The Aryan Theory

G Sutton (
Tue, 06 Aug 96 18:43:46 GMT

The Aryan Theory states that an Indo-European or Nordic proto-race was
the primary source of many of the world's principle civilizations - Aryan
(India), Kassite, Hittite, Persian, Mycenaean, Greek, Roman, Slavic, Keltic,
Teutonic and today's modern Western European. Some of the evidence to support
this is the discovery of a surprising linguistic relationship. One
Indo-European root word: name (English), nama (old Persian), nama (Sanskirt),
onoma (Greek), nomen (Latin), nome (Italian), name (German). Firmer evidence
in support of the Aryan Theory includes the genetic imprint of properly dated
skulls with the proper cephalic index in areas where Indo-European languages
were spoken and a wealth of literary and artistic allusions attributing fair
coloration and blondness to the gods and heroes of early Indo-European
languages. The first documented evidence of blondism is an Egyptian wall
painting of a daughter of Cheops, Queen Hetep-Heres II. Since blondism is a
recessive trait, both parents must have had some blond genes. The patricians
of the Roman Republic and some of Romes early emperors were mostly Nordic in
race. Suetonius speaks of Augustus' hair as "incling to golden," of Nero's
"light blond hair" and Galbs's "blue eyes."
Although it is not generally known, several top-rated historians and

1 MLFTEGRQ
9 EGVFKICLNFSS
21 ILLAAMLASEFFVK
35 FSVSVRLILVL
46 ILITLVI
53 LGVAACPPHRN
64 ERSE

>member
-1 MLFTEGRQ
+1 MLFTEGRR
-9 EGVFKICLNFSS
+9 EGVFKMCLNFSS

scholars have lent their support to the Aryan Theory. V. Gordon Childe,
described by the Encyclopedia Britannica as "easily the greatest prehistorian
in Britain of his generation and probably in the world," wrote that Aryans
"appear everywhere as promoters of true progress and in Europe their expansion
marked the moment when the prehistory of our continent begins to diverge from
that of Africa or the Pacific." More recently, Oxford Professor C.D.
Dardington stated of the Aryans "Although they are stretched across two
continents we attribute to them a common ancestry and a common origin,
somewhere between the Danube and the Don and at some time before the end of
the third millennium, B.C. Other famous advocates of the theory include
Arthur Gobineu, Houston Stewart Chamberlain, Madison Grant and Lothrop